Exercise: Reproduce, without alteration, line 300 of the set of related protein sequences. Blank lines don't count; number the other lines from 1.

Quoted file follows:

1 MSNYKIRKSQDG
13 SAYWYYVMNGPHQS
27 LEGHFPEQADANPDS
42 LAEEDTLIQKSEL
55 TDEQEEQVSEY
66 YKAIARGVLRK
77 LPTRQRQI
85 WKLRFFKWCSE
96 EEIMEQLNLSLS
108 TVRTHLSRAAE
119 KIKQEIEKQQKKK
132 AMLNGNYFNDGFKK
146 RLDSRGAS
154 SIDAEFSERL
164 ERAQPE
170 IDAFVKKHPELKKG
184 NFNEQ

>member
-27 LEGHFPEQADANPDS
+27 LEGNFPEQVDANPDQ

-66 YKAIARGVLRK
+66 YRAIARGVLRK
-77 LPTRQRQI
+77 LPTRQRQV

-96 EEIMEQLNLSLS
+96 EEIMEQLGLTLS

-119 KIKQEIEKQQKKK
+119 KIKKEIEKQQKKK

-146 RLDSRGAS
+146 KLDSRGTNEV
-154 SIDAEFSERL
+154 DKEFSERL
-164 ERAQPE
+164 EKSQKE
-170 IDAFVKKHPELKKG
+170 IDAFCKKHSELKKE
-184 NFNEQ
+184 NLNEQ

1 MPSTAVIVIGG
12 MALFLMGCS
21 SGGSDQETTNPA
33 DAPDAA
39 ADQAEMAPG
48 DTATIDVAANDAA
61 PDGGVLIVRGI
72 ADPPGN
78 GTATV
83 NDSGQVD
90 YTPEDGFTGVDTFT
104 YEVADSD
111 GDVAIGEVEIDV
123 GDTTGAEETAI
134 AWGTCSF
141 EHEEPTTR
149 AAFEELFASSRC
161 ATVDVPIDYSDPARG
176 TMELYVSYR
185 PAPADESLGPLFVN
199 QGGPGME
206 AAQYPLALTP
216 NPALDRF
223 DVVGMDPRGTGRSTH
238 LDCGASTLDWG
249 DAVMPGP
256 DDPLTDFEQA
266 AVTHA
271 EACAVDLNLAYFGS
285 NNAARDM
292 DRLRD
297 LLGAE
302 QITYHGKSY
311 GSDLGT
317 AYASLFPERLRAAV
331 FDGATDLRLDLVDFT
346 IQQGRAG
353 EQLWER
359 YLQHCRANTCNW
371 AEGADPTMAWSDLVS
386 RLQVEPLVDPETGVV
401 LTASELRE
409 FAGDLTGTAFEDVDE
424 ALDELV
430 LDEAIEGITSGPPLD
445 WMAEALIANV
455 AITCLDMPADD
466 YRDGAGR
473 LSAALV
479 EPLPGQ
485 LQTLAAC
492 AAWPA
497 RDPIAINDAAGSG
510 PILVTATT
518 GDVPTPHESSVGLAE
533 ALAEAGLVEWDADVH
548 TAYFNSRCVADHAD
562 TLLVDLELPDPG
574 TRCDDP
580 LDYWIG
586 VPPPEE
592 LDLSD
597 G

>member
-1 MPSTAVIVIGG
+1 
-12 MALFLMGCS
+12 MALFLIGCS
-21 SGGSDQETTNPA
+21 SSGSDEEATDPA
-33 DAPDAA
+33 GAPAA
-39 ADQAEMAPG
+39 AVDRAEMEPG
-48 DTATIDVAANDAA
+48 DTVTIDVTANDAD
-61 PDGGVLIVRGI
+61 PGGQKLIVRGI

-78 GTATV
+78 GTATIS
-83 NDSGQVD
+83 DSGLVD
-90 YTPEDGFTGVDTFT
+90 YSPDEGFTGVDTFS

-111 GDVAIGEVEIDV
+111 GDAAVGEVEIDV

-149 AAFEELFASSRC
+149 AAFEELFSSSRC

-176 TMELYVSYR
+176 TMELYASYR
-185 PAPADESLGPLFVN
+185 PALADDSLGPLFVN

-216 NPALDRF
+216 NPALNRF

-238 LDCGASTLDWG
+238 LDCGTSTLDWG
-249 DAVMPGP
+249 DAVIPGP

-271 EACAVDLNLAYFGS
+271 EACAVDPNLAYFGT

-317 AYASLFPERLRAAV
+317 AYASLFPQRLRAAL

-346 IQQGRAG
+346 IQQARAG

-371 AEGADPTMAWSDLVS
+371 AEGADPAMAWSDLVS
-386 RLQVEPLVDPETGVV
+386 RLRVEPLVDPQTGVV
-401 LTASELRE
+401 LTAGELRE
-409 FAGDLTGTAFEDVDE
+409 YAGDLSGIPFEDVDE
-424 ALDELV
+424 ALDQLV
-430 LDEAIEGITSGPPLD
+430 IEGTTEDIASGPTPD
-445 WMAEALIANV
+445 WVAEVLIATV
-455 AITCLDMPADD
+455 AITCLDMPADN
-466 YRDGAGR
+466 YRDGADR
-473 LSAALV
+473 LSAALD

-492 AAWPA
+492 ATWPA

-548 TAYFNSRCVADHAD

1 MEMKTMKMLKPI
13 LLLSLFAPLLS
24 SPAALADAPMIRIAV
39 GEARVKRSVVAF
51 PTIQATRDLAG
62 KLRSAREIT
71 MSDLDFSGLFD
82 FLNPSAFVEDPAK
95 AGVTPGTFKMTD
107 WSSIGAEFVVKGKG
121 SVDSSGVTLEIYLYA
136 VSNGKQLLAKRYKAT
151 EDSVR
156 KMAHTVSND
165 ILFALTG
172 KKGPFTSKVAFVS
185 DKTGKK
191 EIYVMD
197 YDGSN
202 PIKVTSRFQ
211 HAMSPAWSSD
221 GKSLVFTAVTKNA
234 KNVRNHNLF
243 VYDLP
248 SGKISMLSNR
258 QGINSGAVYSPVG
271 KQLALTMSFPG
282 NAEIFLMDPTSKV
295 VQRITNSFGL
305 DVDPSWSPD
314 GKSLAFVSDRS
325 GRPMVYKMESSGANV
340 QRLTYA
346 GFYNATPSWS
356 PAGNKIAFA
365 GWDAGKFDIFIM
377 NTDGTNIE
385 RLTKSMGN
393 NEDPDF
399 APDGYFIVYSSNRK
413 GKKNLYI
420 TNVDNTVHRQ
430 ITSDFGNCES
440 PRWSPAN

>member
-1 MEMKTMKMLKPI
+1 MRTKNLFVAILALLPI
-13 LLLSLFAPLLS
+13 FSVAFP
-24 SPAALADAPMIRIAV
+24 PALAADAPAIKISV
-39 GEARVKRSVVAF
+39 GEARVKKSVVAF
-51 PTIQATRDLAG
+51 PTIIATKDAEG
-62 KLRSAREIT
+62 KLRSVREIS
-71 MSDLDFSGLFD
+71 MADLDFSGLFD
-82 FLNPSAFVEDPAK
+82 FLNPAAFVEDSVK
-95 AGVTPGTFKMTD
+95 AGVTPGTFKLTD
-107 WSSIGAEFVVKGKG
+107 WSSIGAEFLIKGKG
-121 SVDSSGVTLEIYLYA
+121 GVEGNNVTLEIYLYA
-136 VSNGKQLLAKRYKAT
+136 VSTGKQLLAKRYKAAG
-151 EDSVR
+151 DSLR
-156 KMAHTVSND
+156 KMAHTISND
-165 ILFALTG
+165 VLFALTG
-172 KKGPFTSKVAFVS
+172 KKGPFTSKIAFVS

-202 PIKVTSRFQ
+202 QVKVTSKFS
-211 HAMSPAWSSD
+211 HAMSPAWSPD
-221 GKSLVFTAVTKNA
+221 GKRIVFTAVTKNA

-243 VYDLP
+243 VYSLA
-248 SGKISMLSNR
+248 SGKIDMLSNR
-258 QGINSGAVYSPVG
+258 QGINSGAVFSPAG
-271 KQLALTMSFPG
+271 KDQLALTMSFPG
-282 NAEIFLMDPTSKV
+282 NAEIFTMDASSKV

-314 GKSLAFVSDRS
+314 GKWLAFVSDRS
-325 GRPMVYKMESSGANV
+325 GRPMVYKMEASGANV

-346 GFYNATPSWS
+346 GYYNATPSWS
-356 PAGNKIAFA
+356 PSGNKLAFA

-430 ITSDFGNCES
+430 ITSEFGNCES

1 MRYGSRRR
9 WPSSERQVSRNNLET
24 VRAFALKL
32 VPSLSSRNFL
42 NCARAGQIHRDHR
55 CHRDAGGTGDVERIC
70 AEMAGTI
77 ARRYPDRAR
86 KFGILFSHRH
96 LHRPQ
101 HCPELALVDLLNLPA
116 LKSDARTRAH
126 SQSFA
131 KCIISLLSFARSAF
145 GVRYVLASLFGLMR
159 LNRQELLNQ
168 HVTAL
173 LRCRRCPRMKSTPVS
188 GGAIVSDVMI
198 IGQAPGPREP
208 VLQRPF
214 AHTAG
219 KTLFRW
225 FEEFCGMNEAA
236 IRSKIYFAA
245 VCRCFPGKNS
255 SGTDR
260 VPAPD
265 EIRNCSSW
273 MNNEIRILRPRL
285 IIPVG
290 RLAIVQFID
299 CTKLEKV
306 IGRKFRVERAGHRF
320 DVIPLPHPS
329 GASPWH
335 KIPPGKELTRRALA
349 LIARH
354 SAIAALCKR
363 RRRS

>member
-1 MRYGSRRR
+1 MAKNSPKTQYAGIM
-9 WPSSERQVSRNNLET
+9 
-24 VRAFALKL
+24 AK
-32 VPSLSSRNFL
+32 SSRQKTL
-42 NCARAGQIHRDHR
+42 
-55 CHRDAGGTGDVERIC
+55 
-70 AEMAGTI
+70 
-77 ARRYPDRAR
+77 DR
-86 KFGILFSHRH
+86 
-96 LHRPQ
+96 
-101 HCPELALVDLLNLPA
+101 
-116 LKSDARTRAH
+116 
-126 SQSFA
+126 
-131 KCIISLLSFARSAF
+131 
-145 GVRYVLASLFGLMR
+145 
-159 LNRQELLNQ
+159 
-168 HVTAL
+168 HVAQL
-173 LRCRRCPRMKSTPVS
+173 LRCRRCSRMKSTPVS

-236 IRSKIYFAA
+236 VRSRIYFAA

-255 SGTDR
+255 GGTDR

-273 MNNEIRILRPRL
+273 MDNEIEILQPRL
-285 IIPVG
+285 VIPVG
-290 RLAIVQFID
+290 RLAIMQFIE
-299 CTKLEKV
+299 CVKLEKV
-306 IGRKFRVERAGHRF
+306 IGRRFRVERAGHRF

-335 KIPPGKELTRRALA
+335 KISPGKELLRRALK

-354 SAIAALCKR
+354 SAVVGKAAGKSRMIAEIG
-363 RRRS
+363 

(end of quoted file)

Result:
290 RLAIVQFID